Anti-Government Protests Continue In Lebanon Lebanese politicians of all stripes are under attack from protesters demanding better services.
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Anti-Government Protests Continue In Lebanon

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Anti-Government Protests Continue In Lebanon

Anti-Government Protests Continue In Lebanon

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AUDIE CORNISH, HOST:

Anti-government protests continue in Beirut, Lebanon.

(SOUNDBITE OF MUSIC)

CORNISH: At demonstrations like these anywhere around the world, people tend to direct their anger at their leaders in charge. And that's true in Lebanon. It's actually more complicated than that. NPR's Daniel Estrin joins us now to talk about why.

Hey there, Daniel.

DANIEL ESTRIN, BYLINE: Hi, Audie.

CORNISH: So you're speaking to us from Lebanon. And I want to start by just explaining Lebanon's somewhat unusual system of government. How does it work?

ESTRIN: Well, the idea is that because Lebanon has so many religious groups, they try to divvy up the power between all of them. So the rules are the president has to be a Christian Maronite. The prime minister has to be a Sunni Muslim. The speaker of Parliament has to be a Shia Muslim. It's a way to keep the peace in Lebanon, but protesters are saying that, actually, everyone is just working for the good of their own group and the good of their family.

For instance, if there's a big contract for a public project worth a lot of money, the contract tends to get handed out to companies that have ties to the leaders of political parties, and those leaders get kickbacks. And so protesters see their leaders as getting rich at their expense. And because Lebanon basically has this unity government where everyone is a part of it, everyone is now being targeted and blamed.

CORNISH: But is there any particular political figure who is kind of bearing the brunt of the criticism?

ESTRIN: Well, it's interesting because one of the chants you hear here is, all the other Arab countries around us had one dictator to topple, and here we have a hundred. That's the way the chant goes. They want everyone gone. They're singling out, I think, three of them. First of all, the foreign minister - his name is Gebran Bassil, and he is the target of this slogan.

(SOUNDBITE OF PROTEST)

UNIDENTIFIED PROTESTERS: (Chanting in foreign language).

ESTRIN: And we are cutting it off there because the protesters say something crude about his mother. He came to office thanks to his father-in-law, who was the president. And he's had many portfolios, not just the foreign minister. One of them is being responsible for electricity, which is one of Lebanon's biggest problems. There are power cuts here every single day. Many people have to pay for generators. And he has been promising for years to fix electricity to give it 24/7 - hasn't happened yet.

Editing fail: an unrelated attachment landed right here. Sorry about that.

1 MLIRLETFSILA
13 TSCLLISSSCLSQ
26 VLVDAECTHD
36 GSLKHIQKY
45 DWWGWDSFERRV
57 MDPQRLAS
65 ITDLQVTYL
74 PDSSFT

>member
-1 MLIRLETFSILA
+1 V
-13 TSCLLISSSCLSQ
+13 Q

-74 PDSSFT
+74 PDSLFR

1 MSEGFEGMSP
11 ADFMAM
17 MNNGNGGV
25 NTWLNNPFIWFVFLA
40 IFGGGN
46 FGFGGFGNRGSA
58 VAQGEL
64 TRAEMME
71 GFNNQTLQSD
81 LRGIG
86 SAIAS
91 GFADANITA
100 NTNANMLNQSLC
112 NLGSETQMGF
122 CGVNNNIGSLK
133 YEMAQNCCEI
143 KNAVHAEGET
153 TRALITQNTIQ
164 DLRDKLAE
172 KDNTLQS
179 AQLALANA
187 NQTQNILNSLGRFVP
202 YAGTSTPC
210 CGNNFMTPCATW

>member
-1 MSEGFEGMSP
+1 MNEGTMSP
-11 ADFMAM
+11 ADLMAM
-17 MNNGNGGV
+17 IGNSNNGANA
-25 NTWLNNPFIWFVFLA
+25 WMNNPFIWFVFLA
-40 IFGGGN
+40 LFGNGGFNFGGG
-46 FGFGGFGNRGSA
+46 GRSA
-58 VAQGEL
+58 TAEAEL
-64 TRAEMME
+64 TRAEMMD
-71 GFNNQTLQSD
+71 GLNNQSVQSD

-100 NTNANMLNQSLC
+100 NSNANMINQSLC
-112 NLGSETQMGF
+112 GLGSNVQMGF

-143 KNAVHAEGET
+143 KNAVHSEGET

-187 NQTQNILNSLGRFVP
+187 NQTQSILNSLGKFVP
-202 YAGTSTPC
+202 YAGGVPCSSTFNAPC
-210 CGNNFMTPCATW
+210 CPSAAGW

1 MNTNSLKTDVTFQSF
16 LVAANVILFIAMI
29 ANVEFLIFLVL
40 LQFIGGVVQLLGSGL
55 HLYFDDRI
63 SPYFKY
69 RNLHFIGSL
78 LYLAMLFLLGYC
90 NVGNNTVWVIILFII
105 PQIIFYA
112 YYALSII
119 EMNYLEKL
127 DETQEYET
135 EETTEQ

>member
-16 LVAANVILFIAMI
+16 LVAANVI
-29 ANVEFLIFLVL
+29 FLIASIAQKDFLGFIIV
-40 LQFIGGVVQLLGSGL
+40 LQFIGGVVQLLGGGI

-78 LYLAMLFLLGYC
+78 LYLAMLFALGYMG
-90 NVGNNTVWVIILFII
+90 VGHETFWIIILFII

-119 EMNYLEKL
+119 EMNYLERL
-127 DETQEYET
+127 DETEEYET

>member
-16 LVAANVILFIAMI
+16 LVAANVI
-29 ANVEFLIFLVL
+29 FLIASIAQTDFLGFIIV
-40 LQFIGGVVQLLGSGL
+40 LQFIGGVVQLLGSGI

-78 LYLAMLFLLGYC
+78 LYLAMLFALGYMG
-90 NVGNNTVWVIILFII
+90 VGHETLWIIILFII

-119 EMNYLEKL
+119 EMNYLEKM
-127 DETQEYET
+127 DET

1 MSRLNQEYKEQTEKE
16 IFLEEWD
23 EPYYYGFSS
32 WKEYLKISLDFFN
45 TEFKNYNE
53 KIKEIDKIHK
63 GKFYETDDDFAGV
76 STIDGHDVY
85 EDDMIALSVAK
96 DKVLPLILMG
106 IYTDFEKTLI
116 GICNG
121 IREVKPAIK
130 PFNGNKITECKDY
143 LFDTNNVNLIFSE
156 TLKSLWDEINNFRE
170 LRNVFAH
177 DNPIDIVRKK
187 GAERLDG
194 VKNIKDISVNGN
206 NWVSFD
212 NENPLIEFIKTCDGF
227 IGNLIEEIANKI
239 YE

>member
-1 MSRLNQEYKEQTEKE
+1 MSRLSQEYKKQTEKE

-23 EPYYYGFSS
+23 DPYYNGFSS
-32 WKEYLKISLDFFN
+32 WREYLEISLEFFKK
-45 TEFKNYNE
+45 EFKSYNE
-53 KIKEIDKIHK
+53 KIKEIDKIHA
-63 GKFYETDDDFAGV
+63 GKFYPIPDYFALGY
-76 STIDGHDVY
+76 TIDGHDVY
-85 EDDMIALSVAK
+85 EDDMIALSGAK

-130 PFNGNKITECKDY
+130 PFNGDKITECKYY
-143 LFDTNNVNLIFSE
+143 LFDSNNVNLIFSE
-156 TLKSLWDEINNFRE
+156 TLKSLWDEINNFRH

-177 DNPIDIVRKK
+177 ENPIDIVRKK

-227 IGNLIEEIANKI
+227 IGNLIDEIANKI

There are two others. There is the 81-year-old speaker of Parliament. He's been in office for almost three decades, a very long time. And then there is the prime minister himself, who is seen as corrupt as well.

CORNISH: Can I ask about Hezbollah? That's the militant group in Lebanon. Are they included?

ESTRIN: Yes, and one chant that we're hearing is, everyone is included, including Hassan Nasrallah.

(SOUNDBITE OF PROTEST)

UNIDENTIFIED PROTESTERS: (Chanting in foreign language).

ESTRIN: He's the head of Hezbollah. For a long time, he was seen as a religious figure separate from the government. And he is widely admired here for leading wars against Israel. But recently, Hezbollah joined Parliament and gained a lot more political power. And they are members of the same government the protesters want to topple.

CORNISH: With so many people taking to the streets, what's been the response from Lebanon's leaders?

ESTRIN: They're actually praising the protesters. They're trying to get on their side, even though they're the target of the protests. Even the Hezbollah leader is throwing his support behind protesters. And an adviser to the prime minister has told reporters that they're considering reshuffling the cabinet. That's not what the protesters want. They want totally new government. They want technocrats. And they want early elections.

CORNISH: That's NPR's Daniel Estrin speaking to us from Beirut. Thanks so much.

ESTRIN: You're welcome.

(SOUNDBITE OF MUSIC)

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